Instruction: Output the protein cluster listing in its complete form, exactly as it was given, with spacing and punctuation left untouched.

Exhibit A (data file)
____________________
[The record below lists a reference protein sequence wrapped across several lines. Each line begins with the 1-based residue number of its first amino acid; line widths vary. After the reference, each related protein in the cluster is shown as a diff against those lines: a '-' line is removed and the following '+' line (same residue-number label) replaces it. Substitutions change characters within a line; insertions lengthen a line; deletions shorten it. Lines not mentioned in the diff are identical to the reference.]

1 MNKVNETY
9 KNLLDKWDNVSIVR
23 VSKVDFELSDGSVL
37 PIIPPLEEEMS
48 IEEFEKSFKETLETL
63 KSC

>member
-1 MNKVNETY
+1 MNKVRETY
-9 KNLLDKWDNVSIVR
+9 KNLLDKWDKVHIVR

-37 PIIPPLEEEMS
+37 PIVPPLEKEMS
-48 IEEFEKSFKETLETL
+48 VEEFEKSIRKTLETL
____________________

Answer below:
[The record below lists a reference protein sequence wrapped across several lines. Each line begins with the 1-based residue number of its first amino acid; line widths vary. After the reference, each related protein in the cluster is shown as a diff against those lines: a '-' line is removed and the following '+' line (same residue-number label) replaces it. Substitutions change characters within a line; insertions lengthen a line; deletions shorten it. Lines not mentioned in the diff are identical to the reference.]

1 MNKVNETY
9 KNLLDKWDNVSIVR
23 VSKVDFELSDGSVL
37 PIIPPLEEEMS
48 IEEFEKSFKETLETL
63 KSC

>member
-1 MNKVNETY
+1 MNKVRETY
-9 KNLLDKWDNVSIVR
+9 KNLLDKWDKVHIVR

-37 PIIPPLEEEMS
+37 PIVPPLEKEMS
-48 IEEFEKSFKETLETL
+48 VEEFEKSIRKTLETL